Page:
Britain's prehistoric religion: a riddle we will never solve


Blackleaf
#1
Historian Ronald Hutton says we will never unlock the secrets of Britain's ancient religions...

Prehistoric religion: a riddle we will never solve

If you believe that nothing is beyond the wit of modern historical research, think again – we will never unlock the secrets of Britain’s ancient religions, according to Ronald Hutton...




Ronald Hutton
Friday 24 November 2017
BBC History Magazine

Ronald Hutton specialises in the study of Early Modern Britain, British folklore, pre-Christian religion and contemporary Paganism. A professor in the subject at the University of Bristol, Hutton has published fourteen books and has appeared on British television and radio. He has held a fellowship at Magdalen College, Oxford, and is a Commissioner of English Heritage.



The opening of the long-awaited Stonehenge visitor centre highlights, with unusual clarity, how much we now know, and don’t know, about ancient Britain. An ever-increasing sophistication in the theoretical and technological techniques at their disposal enables archaeologists to say, better than ever before, who built the world’s most famous prehistoric monument – and when and how they did it.

We can tell from where they came, what they ate, what they looked like, what tools they used, how they lived, and what the climate and landscape were like when they did so. The missing element, which is apparently lost forever, is what they thought. We have no better idea now than we had 200 years ago of what their political, social, legal or moral systems were like, what their gender relations were, or – this being the really big one where Stonehenge is concerned – of what their religion consisted.

As a result, each generation has had to make up answers to these questions for itself. In the case of the religion practised at Stonehenge, these answers spring from people’s attitude to religious behaviour in general, which in turn are generated by their attitudes to their fellow human beings.

In practice, the results have always been polarised. In one camp are those who want to see the monument as one inspired by an admirable spirituality, characterised by love of and care for the natural world and an instinctual understanding of its ways. In the other are those who view the monument as the product of a primitive and bloodthirsty world, representing ignorance, savagery and superstition.

The first school of thought is what draws many people to celebrate the midsummer sunrise at Stonehenge each year. The second offers a clue as to why one of the fallen megaliths has been known as ‘Slaughter Stone’ (with no justification) since the 18th century.

The first response has tended to be manifested by people unhappy with their own society, who long for one that was simpler, more decent and better connected to the natural or the divine. It makes a neat fit with modern concerns about the environment and anxieties about the consequences of urbanised and industrialised lifestyles. It also chimes with a very old language about the degeneration of humanity from an original wisdom and happiness, based on the Bible and the Greek and Roman classics.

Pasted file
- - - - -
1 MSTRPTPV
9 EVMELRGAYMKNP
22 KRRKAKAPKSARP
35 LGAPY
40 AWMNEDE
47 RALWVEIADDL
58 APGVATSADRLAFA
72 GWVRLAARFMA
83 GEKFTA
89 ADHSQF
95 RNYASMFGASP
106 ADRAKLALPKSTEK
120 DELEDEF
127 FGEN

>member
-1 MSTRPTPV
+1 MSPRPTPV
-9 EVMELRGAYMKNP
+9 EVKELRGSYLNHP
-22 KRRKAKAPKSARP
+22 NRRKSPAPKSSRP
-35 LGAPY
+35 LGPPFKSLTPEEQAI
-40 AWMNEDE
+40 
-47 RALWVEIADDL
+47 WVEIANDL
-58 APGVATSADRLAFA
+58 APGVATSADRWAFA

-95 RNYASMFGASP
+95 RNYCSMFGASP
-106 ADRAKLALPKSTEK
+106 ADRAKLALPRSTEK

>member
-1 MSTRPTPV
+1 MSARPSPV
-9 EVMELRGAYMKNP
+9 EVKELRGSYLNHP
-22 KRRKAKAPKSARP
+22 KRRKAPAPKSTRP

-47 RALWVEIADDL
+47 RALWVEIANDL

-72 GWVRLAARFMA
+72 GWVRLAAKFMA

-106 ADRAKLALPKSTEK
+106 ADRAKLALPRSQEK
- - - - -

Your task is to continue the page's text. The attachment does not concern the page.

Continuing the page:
The second, more hostile reaction is just as venerable, having been deployed for thousands of years by people who consider themselves civilised against those whom they despise as savages. The images on which it is based were originally developed by the ancient Hebrews and Romans, to condemn people who resisted the religion of the former and the rule of the latter.

Christianity then used such hostility against other faiths, while particular types of Christians turned it into a metaphor for other strains of Christianity. In particular, evangelical Protestants used vivid portraits of what they imagined had gone on inside Stonehenge to condemn by implication what they disliked about Catholicism. With equal facility, modern people who hated and feared religion in general used fantasies about prehistory as a means of attacking what they took to be the worst aspects of religious zeal.


The Witham Shield (circa 4th Century BC), discovered in the River Witham near Lincoln, is just one of the many examples of beautiful Iron Age metalwork found in Britain. © Alamy

Finally, the hostile view of prehistoric religion made a good fit with two other trends of modernity. One was a cult of progress, which decreed that – with crushing inevitability – the further back in time you go, the worse life was. The other was imperialism, which equated the imagined barbarism of the British past with the savagery alleged against modern Asians, Africans, Polynesians, Native Americans and Australian aborigines.

According to this world view, the latter could be civilised and improved, to everybody’s benefit, even as the former had been before.

So where does that leave us today? The fact is that when we imagine the beliefs that inspired the building of Stonehenge, we draw on one or the other of these two banks of imagery. They have just proved too useful and convenient to abandon.